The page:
T Nation

Incline Press = Bigger Push Press?


#1

Well, today I missed 190 lbs on the push press. As pissed as I am, I've been considering focusing on incline work and see where it takes it. Does incline pressing have a definite carryover to push pressing?


#2

any over head pressing will help your push press, i'd suggest some z-press with chains or bands. Now i'm not sure if you are training your push press for strongman or just for strength, but if it is for strongman, i'd suggest you learn how to jerk or split jerk. When i learned how to do that it added a good 30 pounds to all of my over head pressing for strongman.


#3

Incline press is a good accessory movement for push press.

If you are looking to increase the amount of weight lifted overhead I would learn to use more leg drive, and perhaps even try a split jerk like GP7 suggested (although there are disadvantages to the jerk technique - it does not always work well with to log or with a weight for reps event).


#4

The Z-Press sounds like a good idea. Too bad I don't have any chains or bands and I don't have an effective method of doing them. Except, perhaps, cleaning the weight and then sitting down?


#5

Also Aside from the other stuff said, you can include javelin press, strict military press, DB push press.

x2 on the jerk stance not always being best.

My [2 cents]


#6

Do you have two benches? You can just roll the weight off of the benches and onto your collarbone, or do them in a power rack. Worst case you can even have someone hand you the weight since you probably will not be using much more than 110 lbs (if that) for this exercise.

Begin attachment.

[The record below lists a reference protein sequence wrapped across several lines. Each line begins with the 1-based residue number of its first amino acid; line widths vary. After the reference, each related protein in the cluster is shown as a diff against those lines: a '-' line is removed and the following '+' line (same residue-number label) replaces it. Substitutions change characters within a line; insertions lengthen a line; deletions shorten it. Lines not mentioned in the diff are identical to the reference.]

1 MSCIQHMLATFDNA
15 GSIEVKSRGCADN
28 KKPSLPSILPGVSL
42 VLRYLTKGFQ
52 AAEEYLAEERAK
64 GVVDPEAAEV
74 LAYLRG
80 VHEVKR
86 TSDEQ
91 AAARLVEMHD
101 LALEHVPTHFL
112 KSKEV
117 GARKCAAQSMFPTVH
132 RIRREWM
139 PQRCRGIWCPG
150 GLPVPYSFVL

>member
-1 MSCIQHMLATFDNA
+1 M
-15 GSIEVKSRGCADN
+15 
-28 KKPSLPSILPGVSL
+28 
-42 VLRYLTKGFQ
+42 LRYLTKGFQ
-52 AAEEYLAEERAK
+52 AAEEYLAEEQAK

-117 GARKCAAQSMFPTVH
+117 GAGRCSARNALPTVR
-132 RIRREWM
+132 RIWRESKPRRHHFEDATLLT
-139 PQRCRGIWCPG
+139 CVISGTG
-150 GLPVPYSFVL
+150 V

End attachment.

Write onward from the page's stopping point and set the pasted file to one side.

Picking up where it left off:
I would also recommend doing some standing barbell or axle bar strict pressing - this has helped a lot of people to boost their overhead numbers.


#7

See, that's the thing; I don't have a power rack. But, I think that I have a way of improvising. Thanks.


#8

What type of press is allowed in strongman? I know leg drive is allowable, but can I spread my legs to catch it? Is it anything goes, just get it above your head?


#9

Most rules vary a little from comp to comp.


#10

In the competitions I've been to you have to have your feet in-line with each other, elbows locked out, and your head under the implement. So I guess as long as you end up in that position, you can do whatever you want. but of course i'm a noob, this is just my input


#11

Only restriction I've ever seen is that some contests don't allow a jerk on the viking press.


#12

Hey man, I don't compete in strongman but ran your question by two guys at my gym who do. Their answer was that the incline press can be done but you would be better off raising your numbers on the strict military press and bench or floor press while practicing on perfecting your technique in the push press. Both said the inline is not worth the training investment per say. Good luck.


#13

Also, most comps don't allow resting the log/axle/bar on the top of the head.


#14

Good point, but if they don't specifically say it at the rules meeting, I'll defer to my good friend Barry Perkins and "forehead it up" whenever I need to.


#15

Great reply! Yeah, the incline press, IMHO, has some good carryover, but not as much as actually doing overhead work. I've been doing a lot of Savickas pressing to work on that. Hitting 225 on the incline is also a personal goal for me, too, so it having carryover (if not optimal) is almost killing two birds with one stone, so to speak. Thanks for the response!

P.S. The guys mentioned working on bench. I assume that that's referring to flat bench. If that's the case, could you ask them why flat > incline for push pressing?